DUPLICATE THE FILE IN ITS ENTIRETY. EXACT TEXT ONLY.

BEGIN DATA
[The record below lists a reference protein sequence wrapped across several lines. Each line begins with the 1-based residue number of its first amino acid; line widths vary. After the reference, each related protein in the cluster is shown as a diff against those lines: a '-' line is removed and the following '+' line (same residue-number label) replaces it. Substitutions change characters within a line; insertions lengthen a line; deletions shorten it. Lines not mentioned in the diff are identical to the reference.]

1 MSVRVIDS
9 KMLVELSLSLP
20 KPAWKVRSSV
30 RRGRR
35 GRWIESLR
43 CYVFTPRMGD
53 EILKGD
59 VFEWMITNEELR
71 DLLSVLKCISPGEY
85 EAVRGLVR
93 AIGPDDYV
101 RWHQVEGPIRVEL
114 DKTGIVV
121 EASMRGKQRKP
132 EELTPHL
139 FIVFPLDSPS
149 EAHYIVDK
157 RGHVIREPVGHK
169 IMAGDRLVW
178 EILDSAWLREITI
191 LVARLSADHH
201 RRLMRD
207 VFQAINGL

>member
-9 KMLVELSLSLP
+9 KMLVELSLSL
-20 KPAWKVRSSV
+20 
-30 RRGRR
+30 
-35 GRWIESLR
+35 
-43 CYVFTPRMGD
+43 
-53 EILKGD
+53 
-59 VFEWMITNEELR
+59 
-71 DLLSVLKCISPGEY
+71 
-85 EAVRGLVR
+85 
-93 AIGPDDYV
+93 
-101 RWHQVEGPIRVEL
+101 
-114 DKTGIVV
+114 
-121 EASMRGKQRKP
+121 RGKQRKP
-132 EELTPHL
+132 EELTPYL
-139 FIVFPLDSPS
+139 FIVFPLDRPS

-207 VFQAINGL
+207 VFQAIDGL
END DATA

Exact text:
[The record below lists a reference protein sequence wrapped across several lines. Each line begins with the 1-based residue number of its first amino acid; line widths vary. After the reference, each related protein in the cluster is shown as a diff against those lines: a '-' line is removed and the following '+' line (same residue-number label) replaces it. Substitutions change characters within a line; insertions lengthen a line; deletions shorten it. Lines not mentioned in the diff are identical to the reference.]

1 MSVRVIDS
9 KMLVELSLSLP
20 KPAWKVRSSV
30 RRGRR
35 GRWIESLR
43 CYVFTPRMGD
53 EILKGD
59 VFEWMITNEELR
71 DLLSVLKCISPGEY
85 EAVRGLVR
93 AIGPDDYV
101 RWHQVEGPIRVEL
114 DKTGIVV
121 EASMRGKQRKP
132 EELTPHL
139 FIVFPLDSPS
149 EAHYIVDK
157 RGHVIREPVGHK
169 IMAGDRLVW
178 EILDSAWLREITI
191 LVARLSADHH
201 RRLMRD
207 VFQAINGL

>member
-9 KMLVELSLSLP
+9 KMLVELSLSL
-20 KPAWKVRSSV
+20 
-30 RRGRR
+30 
-35 GRWIESLR
+35 
-43 CYVFTPRMGD
+43 
-53 EILKGD
+53 
-59 VFEWMITNEELR
+59 
-71 DLLSVLKCISPGEY
+71 
-85 EAVRGLVR
+85 
-93 AIGPDDYV
+93 
-101 RWHQVEGPIRVEL
+101 
-114 DKTGIVV
+114 
-121 EASMRGKQRKP
+121 RGKQRKP
-132 EELTPHL
+132 EELTPYL
-139 FIVFPLDSPS
+139 FIVFPLDRPS

-207 VFQAINGL
+207 VFQAIDGL